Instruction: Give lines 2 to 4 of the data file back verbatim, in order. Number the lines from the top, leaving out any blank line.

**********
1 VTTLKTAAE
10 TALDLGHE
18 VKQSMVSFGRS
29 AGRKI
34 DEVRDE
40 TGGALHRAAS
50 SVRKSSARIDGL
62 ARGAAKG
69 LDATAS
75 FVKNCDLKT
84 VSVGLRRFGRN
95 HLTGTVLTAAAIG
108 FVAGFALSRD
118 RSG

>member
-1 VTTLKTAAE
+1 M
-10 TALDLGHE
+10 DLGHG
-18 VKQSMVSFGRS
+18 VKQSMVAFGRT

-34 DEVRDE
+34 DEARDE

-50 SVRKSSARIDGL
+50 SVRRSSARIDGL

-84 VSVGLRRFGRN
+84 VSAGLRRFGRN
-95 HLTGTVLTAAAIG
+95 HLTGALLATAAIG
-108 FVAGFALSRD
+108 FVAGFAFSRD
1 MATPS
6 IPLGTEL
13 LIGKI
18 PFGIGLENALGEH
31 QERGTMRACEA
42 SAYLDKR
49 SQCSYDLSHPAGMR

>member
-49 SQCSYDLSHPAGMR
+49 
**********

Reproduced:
10 TALDLGHE
18 VKQSMVSFGRS
29 AGRKI